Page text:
Emergency Medical Retrieval and Transfer Service (EMRTS)
There are an estimated 7,400 cases of stroke per year in Wales, cared for in 12 stroke units, currently costing £1 billion annually. The number of stroke survivors in Wales are predicted to increase significantly over the next 20 years, with a high social and economic burden. It is vital to prevent stroke and minimise the effect that this pathology has on the population of Wales.
Established medical management for acute ischaemic stroke includes thrombolysis within 4.5 hours and mechanical thrombectomy for large vessel occlusion within 6 hours or longer depending on clot location and imaging results. Both early thrombolysis (<70 minutes from symptom onset) and thrombectomy have shown a marked effect on reducing disability in stroke survivors, thrombectomy having a NNT of 4 patients to deliver a survivor free of disability compared to thrombolysis alone.
Despite approximately 10% of stroke patients being eligible for thrombectomy across the UK, only 54 Welsh patients received thrombectomy in 2022, with only 12 performed in Wales. Current centres performing regular thrombectomy for Welsh patients are located in Bristol and Liverpool, requiring long transfers from receiving sites. Increasing pressures on the ambulance service, emergency departments and medical teams can compound delays in early stroke treatment.
- To define the population of Welsh patients presenting with acute ischaemic stroke within the last 5 years in terms of location, clinical journey, radiological results and relevant clinical outcomes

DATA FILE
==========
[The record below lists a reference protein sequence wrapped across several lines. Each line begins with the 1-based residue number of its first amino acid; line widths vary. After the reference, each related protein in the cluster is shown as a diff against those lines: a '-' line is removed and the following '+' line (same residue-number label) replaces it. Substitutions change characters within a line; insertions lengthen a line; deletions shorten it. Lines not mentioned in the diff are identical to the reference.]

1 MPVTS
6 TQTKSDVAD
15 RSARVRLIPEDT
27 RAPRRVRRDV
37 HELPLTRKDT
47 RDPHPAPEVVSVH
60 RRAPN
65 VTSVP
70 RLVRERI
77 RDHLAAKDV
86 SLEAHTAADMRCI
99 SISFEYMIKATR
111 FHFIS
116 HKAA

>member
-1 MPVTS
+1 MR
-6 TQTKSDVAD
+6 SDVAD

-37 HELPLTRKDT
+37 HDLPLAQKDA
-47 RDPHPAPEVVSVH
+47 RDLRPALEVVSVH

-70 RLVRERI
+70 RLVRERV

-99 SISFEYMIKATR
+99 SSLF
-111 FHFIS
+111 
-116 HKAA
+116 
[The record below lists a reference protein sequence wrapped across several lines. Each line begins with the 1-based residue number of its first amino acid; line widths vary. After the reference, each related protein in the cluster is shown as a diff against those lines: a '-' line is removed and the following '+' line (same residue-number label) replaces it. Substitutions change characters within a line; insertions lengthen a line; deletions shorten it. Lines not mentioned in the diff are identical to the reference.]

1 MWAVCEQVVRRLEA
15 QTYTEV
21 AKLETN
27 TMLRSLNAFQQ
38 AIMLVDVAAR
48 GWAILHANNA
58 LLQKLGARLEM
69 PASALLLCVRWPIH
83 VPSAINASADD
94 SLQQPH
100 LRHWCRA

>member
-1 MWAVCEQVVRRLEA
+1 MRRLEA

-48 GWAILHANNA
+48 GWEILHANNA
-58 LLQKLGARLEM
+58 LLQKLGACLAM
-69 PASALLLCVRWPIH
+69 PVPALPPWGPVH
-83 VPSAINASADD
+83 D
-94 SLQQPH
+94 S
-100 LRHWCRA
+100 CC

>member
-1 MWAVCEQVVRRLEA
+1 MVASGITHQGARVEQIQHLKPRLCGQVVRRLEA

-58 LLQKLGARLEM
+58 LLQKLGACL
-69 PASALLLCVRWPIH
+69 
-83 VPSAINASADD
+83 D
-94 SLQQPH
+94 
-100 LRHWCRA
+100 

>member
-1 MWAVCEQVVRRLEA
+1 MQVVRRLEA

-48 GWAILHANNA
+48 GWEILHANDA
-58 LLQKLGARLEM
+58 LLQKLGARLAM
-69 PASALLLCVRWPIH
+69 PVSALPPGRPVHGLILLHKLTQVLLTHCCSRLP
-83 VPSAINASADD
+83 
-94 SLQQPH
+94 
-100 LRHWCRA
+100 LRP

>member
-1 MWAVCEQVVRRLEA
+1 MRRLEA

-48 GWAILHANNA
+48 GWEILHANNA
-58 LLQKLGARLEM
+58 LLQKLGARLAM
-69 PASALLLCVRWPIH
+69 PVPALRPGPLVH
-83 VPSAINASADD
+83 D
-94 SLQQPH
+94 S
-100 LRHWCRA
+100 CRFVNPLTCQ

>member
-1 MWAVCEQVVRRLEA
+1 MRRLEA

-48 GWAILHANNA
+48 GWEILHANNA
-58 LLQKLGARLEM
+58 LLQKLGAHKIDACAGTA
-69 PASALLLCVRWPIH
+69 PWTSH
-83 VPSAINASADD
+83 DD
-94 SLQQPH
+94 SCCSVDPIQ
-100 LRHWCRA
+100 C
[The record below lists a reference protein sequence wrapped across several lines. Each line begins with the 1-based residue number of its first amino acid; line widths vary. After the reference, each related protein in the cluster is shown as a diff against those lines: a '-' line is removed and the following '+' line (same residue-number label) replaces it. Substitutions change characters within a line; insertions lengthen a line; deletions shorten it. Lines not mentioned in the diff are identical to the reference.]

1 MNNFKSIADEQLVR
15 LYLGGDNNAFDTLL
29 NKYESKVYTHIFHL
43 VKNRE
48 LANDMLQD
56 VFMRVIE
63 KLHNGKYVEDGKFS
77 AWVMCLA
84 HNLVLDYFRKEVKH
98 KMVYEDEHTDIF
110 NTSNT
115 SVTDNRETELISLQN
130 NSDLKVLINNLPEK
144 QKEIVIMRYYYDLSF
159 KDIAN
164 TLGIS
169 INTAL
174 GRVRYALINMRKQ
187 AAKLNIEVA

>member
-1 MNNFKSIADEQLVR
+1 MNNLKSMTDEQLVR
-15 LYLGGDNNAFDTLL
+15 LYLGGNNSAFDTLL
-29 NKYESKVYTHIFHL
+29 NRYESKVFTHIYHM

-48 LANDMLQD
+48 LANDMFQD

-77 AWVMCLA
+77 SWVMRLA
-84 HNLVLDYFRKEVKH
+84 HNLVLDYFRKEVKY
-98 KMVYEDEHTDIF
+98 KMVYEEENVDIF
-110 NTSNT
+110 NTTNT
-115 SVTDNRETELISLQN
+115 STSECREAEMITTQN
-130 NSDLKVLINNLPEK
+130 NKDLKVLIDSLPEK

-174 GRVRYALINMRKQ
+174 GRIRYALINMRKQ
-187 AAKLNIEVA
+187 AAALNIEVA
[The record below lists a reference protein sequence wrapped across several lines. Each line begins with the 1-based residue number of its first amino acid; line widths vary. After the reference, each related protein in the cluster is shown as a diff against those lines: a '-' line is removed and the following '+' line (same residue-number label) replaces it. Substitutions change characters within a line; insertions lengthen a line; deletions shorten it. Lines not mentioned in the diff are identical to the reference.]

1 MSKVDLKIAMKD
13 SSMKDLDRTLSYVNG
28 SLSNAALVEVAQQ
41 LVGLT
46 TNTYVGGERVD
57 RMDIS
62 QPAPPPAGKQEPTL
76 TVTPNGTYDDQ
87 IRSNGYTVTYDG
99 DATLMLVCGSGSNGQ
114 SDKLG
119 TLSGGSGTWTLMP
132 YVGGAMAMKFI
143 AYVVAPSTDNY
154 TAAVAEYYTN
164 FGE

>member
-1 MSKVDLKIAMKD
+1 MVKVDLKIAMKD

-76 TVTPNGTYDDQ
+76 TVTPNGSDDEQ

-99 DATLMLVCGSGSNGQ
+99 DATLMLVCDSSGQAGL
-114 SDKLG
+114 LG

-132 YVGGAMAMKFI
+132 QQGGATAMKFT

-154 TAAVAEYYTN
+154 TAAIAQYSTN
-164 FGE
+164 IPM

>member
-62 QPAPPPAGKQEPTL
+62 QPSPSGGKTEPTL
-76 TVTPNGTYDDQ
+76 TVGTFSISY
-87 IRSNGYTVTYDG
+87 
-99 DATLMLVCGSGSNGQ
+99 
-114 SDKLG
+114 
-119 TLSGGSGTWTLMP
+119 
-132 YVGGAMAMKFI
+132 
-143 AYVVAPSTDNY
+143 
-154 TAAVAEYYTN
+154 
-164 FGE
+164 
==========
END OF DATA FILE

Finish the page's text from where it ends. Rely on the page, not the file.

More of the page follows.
- To define the ‘unmet need’ with respect to patients eligible for thrombolysis and thrombectomy within this population group
- To collate data from ambulance and air ambulance organisations within Wales on the availability, response times and transfer times for patients over the last 5 years across Wales
- To test and evaluate the impact of a mobile stroke treatment team on Welsh patients receiving thrombolysis and thrombectomy, by developing a computational model
- To use the model to evaluate the optimal number and location of mobile stroke teams in Wales to maximise benefit to the population
- To engage with and utilise an expert stakeholder group to further assess and validate the results of this model
- To perform health economic analysis on the potential cost and savings of operating one or more dedicated mobile stroke units in Wales
- To develop a strategic proposal for a clinical trial of a mobile stroke unit within Wales, utilising modelling data
The initial aim of the project would be a detailed report evidencing the proportion of additional patients receiving early thrombolysis and thrombectomy by utilising the mobile stroke unit concept. This would be utilised to conduct an economic analysis and subsequently produce a strategic case to trial the concept clinically.
This would benefit the national stroke working group, the ambulance service, emergency departments and the population of Wales.
Beyond the year of the Bevan Exemplar programme we would work with the Welsh Ambulance Service or other partners to procure and clinically trial a mobile stroke unit, to further validate the concept and present a case to deliver the model across Wales. We would expect this work to generate a number of academic publications.
Providing early stroke diagnosis, early treatment and increased access to specialist treatment outside of Wales is at the core of this project. This has the potential to have an enormous impact on quality of life for a large number of patients, reducing health and social care costs, and reducing waste.